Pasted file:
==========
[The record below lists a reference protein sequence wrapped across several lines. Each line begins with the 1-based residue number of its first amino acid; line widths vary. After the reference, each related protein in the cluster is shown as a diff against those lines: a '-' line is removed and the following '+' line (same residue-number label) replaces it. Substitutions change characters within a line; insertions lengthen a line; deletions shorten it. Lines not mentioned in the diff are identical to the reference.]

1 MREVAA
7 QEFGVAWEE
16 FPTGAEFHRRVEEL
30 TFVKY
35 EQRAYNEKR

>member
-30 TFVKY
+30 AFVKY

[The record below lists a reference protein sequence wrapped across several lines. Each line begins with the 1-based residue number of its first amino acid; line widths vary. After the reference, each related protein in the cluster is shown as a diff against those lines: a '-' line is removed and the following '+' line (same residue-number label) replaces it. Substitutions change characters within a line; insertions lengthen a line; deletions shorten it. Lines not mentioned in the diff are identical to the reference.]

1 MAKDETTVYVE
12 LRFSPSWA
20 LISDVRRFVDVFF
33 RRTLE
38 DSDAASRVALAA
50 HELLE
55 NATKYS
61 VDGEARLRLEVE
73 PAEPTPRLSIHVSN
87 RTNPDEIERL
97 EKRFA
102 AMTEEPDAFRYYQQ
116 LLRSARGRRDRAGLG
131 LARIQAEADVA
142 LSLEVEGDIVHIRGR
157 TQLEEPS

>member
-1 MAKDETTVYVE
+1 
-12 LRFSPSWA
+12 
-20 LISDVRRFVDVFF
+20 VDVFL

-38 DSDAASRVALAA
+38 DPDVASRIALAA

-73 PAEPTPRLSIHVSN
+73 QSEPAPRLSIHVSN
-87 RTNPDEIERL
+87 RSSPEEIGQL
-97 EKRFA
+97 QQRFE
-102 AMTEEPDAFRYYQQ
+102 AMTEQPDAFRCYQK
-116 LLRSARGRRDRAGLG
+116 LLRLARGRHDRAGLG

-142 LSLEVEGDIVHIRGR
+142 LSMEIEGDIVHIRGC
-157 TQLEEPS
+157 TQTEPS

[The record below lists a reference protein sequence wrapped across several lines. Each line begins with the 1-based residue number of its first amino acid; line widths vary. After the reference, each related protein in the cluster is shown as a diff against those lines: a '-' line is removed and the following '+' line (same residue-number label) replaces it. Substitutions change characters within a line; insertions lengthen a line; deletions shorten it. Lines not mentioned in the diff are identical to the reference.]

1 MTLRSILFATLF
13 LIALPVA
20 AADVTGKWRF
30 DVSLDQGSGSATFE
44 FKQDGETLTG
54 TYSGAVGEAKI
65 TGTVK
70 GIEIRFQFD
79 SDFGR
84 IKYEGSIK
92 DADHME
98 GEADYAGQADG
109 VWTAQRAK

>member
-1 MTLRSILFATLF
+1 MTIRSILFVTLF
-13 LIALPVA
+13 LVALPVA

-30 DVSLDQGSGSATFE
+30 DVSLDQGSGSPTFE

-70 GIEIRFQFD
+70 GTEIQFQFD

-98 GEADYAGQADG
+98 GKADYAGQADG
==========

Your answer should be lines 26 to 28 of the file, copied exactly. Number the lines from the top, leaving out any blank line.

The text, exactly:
157 TQLEEPS

>member
-1 MAKDETTVYVE